The title is not about this recent Christmas, but one two years ago, when I put out a request to friends and acquaintances to nominate me to give a TED Talk. Following Robert Frost’s famous quote (“I’ve had a lover’s quarrel with the world”), my six-word bio reads: “Called World to quarrel. No answer.” I thought—and think— I had a worthy complaint that World should hear: “Why don’t all children have an effective, happy and loving music education?” But as I said, all my preaching was to choirs and small ones at that. I wanted to up the ante and TED seemed the perfect vehicle.
It turns out that many people did indeed send a message to TED, but he didn’t pick up. No surprise— the story of my life, always one brick short of a media-exposure barbecue. But in some “be careful what you wish for” kind of drama, it turns out I’m giving a mini-TED talk this Saturday in L.A. It’s called TEDx, which doesn’t mean the same as the movie rating, but rather a shorter time (9 minutes instead of 20) and not up there with the big guns on the TED Channel (though perhaps available in some Youtube format— I’ll keep you posted).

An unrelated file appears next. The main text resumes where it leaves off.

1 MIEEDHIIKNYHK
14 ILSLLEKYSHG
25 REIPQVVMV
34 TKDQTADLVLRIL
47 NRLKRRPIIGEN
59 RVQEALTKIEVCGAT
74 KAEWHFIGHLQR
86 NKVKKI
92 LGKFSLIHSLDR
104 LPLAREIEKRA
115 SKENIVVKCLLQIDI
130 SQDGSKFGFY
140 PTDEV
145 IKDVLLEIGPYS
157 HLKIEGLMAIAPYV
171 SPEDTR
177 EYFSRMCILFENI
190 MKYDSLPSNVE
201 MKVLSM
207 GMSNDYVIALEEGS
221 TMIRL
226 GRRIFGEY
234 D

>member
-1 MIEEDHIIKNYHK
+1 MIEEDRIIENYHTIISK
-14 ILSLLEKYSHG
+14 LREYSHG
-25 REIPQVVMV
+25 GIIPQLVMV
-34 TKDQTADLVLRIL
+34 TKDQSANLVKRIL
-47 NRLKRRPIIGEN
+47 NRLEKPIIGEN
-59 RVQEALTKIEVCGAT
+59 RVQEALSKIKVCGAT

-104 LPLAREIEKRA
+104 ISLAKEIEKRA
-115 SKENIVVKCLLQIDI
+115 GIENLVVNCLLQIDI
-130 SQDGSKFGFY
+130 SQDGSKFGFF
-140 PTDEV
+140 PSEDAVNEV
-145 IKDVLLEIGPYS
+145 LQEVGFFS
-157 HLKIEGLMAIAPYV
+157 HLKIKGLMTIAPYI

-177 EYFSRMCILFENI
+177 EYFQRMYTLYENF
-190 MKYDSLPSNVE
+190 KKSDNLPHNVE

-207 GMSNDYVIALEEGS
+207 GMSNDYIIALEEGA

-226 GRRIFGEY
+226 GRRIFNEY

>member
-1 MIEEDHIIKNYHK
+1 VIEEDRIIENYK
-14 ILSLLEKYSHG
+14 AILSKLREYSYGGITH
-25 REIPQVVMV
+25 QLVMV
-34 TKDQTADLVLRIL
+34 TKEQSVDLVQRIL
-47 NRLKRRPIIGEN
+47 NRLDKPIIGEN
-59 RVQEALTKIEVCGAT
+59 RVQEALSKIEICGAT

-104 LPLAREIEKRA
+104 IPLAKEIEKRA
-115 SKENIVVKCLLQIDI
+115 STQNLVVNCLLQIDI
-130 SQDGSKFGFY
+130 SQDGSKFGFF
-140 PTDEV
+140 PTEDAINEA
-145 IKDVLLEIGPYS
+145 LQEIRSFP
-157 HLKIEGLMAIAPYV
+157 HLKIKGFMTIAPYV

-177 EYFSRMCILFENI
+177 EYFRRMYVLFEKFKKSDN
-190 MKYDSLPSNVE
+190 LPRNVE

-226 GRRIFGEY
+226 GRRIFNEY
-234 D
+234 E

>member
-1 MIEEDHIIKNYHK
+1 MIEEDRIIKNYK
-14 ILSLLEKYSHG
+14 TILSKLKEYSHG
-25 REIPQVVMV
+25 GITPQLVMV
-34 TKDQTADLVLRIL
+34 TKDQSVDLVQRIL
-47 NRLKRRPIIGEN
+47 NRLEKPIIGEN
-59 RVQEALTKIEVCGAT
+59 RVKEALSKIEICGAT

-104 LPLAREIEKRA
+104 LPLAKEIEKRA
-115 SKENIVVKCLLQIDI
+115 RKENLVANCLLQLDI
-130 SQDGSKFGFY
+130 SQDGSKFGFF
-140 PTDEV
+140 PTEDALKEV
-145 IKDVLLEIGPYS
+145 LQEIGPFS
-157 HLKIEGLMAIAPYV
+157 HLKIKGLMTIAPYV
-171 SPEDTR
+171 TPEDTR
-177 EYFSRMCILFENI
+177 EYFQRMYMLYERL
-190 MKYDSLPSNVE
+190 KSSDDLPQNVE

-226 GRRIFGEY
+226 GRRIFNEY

When I first told a friend I wanted to speak on TED, he laughed ruefully and said, “Do you realize you would only have twenty minutes to speak? !!” He knew me well. But now with nine minutes, twenty seems like a luxury. These blogs have helped me get to the point faster and with fewer turns down the side roads, but still— nine minutes to condense a life’s work of thinking about the thousand reasons why music should be in the schools? That’s just cruel.
The composer Schoenberg once said “the most important tool for the composer is the eraser” and I think that’s true for every artist. So I’ve whittled my talk down to four pages and five points, but suspect it’s still four minutes too long. Aargh!
Tomorrow I will post it for any reader who has good advice for me, but hurry— the talk is on Saturday morning. Meanwhile, I’m going to write a thank you note to Santa. A short one.